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Henry Cow - The Road: Volumes 1-5 (40th Anniversary Box Set) CD (album) cover

THE ROAD: VOLUMES 1-5 (40TH ANNIVERSARY BOX SET)

Henry Cow

 

RIO/Avant-Prog

4.22 | 21 ratings

From Progarchives.com, the ultimate progressive rock music website

Sean Trane
Special Collaborator
Prog Folk
4 stars Late 00's and it's been over 30 years since RIO fans have had any legitimate material emanating by the band that pretty well started it all, and all of a sudden come three 5-Cd box-sets, two of them filled with previously unavailable material (legit anyway) , while the last one is just five studio albums already available (they include Desperate Straights from Slapp Happy as one), thus leaving out the double Cd Concerts aside,(or maybe disseminated through the other box-sets).

Disc 1: The music here concentrates on pre-76 live material and I must say, I was hoping for a lot of material dating from prior to Leg End., and there is only one disc. Thus, this Beginnings Cd worries from 68 until 73, knowing the apart some three songs, the rest is from 71 at the earliest. And if you read my review of Leg End stating that Cambridge (HC's home town) was a town in Kent, a few miles out of Canterbury, this album is more proof of that. Another review of Robert Wyatt's first solo album End of an Ear could've been the earliest RIO-related album ever. Indeed this first disc goes out of its way to show that without Soft Machine's very existence, a far away rock movement might also not have seen the light of day. For it is clear that Frith and Co were definitely looking at the Machine and Caravan for inspiration , not only instrumentally, but in the vocal dept. Frith does a credible cross of Wyatt and Sinclair on vocals, while Hodgkinson pulls a credible Ratledge/Sinclair and Leigh a Brother Jimmy and Gentle Elton. Among the highlights are Came To See You, the 10-mins Teenbeat. Beginnings is definitely the most interesting Cd in these two boxsets, IMHO, although there are more worthy stuff to come.

Disc 2 is representing the 74-75 live era, the one around the release of the studio album of Unrest, and indeed the feeling is completely different on this Cd. As one can expect, there is much less Canterbury soundscapes and the usual goofy bonhomie that goes along with it, although there are still many strong and long moments in here, such as the first six tracks coming from an unmarked tape of early 74 where Drake does wonder with the sound. And HC do wander on the dissonance path, the tracks from Unrest oblige. Two or three of these tracks come from the Unrest album, but appear in a different light, more accessible than the studio version. Then come the Halsteren tapes where they did a big jam/improves lasting over a 30 minutes, where most of the sub-tracks are dissonant, the group being reduced to a Geoff Leigh-less quartet and most of the tracks were given names at the time of Drake's rebuilding job. I'm not a big fan of this second set, but most likely, I'll warm up to this. The last part of this Cd is a first throw of the IPOL epic Heart Of The Beast with a Robert Wyatt intervention. Rather interesting and definitely worth listening.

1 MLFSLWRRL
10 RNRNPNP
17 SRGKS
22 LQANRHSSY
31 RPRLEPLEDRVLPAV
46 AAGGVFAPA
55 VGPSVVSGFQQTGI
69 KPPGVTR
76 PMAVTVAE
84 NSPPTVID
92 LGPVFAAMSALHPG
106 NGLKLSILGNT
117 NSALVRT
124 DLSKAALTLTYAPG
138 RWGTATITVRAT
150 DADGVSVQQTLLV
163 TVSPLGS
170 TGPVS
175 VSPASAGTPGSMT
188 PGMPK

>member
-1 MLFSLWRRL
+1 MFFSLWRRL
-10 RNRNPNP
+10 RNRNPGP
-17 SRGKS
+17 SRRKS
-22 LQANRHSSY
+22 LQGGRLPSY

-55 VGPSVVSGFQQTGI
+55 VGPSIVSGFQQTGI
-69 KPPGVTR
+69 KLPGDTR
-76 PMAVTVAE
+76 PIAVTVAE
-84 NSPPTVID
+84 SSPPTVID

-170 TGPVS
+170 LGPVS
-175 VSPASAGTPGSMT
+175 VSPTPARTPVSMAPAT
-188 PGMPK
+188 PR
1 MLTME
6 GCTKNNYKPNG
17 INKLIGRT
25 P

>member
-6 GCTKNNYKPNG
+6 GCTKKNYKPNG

Disc 3 is mainly a German radio concert for NDR's then Jazz Workshop in late March 76 and still features John Greaves on bass, and to say the least, dissonant music , The music holds mostly in one block, some of it coming from the IPOL album, while there is an excerpt from Matching Mole's Gloria Gloom. In general the feel is dissonant but not free form like the upcoming Trondheim concerts. The last tidbits from this disc are from Italian and French sources and a cover of Little Red Robin from Rock Bottom, with another appearance from Wyatt himself, seemingly charmed by Dagmar and Lindsey's feminine presence (from the picture shown anyway). This third disc is definitely worth hearing as well.

Disc 4 & 5 are probably the hardest to take, both on them from Trondheim and with a little editing could sat on a single disc, rather than sit on two half-filled discs. This is especially true because of the nature of the music on this double disc affair. This is more of a "musique concrète" than free-form improvised rock or jazz, thus implying the music is atonal rather than dissonant. The group operates as an instrumental quartet (no bass), but I sure hope that most of the Tronheimers that braved the Artic summer chills were at least aware they would get dished this kind of music ahead of time. I'd have hated finding out that Dagmar was missing and that Greaves was not yet replaced by Georgie and get dealt this bunch of non-sense music (no offence to HC) that aggresses at best or bores at worst Anyway this double Cd is best left alone. Even if there are some accessible moments, it's a real shame that they've made it a double mandatory release along with the other discs in the boxset.

In conclusion, the first of the three boxset makes this RIO enthusiast only moderately happy, as the Trondheim concert over two Cds are a bit too much to be painless. Of course the first Cd of this is to my taste, but I'd rather have had the choice to make up my boxset from choosing from the 10 discs: my choices being, vol 1, 2, 3; 7 & 10 (the Dvd)....

Sean Trane | 4/5 |

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